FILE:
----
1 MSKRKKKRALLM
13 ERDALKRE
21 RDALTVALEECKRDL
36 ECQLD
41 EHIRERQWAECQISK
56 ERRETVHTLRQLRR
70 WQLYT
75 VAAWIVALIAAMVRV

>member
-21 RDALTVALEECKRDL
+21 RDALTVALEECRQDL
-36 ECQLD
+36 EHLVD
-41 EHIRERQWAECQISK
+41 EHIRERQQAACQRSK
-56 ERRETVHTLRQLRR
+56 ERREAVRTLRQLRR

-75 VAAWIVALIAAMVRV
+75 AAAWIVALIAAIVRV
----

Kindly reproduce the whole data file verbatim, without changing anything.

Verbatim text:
1 MSKRKKKRALLM
13 ERDALKRE
21 RDALTVALEECKRDL
36 ECQLD
41 EHIRERQWAECQISK
56 ERRETVHTLRQLRR
70 WQLYT
75 VAAWIVALIAAMVRV

>member
-21 RDALTVALEECKRDL
+21 RDALTVALEECRQDL
-36 ECQLD
+36 EHLVD
-41 EHIRERQWAECQISK
+41 EHIRERQQAACQRSK
-56 ERRETVHTLRQLRR
+56 ERREAVRTLRQLRR

-75 VAAWIVALIAAMVRV
+75 AAAWIVALIAAIVRV